"If you renovate an existing commercial building in an urban area, close to transit, you're already there, everything else you do is icing on the cake," says David Baker.
Since its founding in 1982, David Baker + Partners, Architects has designed more than 6,000 housing units, from homeless shelters to custom houses to live/work lofts to SRO hotels. The firm's staff of 19 work in the ClockTower, a Baker designed live/work development that gave new life to a former lithograph warehouse in San Francisco's once-scruffy South of Market district.
"We make sustainability one element in design, alongside our goals of community, urban social justice, and affordability," Baker says. The firm's website further explains: "Our work acts as an advocate for improved urban planning, where looking good only counts if it does good too."
Baker emphasizes that "green requires a comprehensive, not piecemeal, approach." Whether tackling renovations or new construction, he recommends using a green building checklist like those provided by the California nonprofit Build it Green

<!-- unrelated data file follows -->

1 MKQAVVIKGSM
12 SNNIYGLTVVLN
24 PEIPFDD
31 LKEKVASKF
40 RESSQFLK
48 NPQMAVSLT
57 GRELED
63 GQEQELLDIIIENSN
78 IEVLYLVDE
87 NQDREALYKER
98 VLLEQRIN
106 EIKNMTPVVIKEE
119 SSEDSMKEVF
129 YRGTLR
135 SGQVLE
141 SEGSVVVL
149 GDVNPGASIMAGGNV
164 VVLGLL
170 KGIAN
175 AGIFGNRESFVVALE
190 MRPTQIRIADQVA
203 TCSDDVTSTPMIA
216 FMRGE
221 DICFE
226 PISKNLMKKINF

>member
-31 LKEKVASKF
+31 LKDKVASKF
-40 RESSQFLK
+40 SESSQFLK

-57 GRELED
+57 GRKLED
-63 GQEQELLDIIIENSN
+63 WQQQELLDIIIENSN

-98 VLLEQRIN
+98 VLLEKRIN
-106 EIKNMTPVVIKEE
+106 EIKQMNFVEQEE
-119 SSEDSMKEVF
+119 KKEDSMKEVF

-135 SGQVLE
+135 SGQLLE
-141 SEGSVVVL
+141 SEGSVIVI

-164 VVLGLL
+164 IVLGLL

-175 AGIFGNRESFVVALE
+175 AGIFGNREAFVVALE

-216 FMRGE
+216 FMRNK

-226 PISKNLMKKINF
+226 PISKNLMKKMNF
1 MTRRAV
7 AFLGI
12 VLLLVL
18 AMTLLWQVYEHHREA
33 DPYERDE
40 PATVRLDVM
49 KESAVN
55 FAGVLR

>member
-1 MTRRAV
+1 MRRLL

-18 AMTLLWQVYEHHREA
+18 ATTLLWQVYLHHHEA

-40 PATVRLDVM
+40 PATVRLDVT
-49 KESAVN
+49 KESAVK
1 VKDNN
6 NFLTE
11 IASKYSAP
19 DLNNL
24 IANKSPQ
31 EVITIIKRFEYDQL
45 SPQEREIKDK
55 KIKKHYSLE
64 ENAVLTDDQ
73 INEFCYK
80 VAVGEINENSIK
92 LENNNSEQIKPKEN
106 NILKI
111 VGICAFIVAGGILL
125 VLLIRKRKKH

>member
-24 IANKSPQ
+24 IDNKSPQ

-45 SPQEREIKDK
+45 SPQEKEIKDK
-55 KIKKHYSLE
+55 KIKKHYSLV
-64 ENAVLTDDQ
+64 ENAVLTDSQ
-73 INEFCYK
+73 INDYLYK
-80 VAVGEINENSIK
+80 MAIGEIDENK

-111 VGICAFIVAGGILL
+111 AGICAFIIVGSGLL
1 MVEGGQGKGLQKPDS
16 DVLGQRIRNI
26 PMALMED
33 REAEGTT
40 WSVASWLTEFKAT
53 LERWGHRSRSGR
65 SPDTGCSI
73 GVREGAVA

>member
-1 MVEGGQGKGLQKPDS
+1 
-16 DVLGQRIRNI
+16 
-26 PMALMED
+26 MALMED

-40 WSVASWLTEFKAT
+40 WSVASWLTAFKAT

. "They're excellent for getting you to cover all the bases," he says. With renovation as well as new construction, the strategies for environmentally responsible design are the same: cut waste, cut fossil fuel consumption, weigh the environmental pros and cons of each product, and steer clear of materials that compromise human health. But when offering advice about greening adaptive-reuse projects, Baker keeps hitting upon two words: "It depends"—on scale, location, the building's condition, and a dozen other variables. With those caveats in mind, here are his top-ten strategies for green adaptive reuse.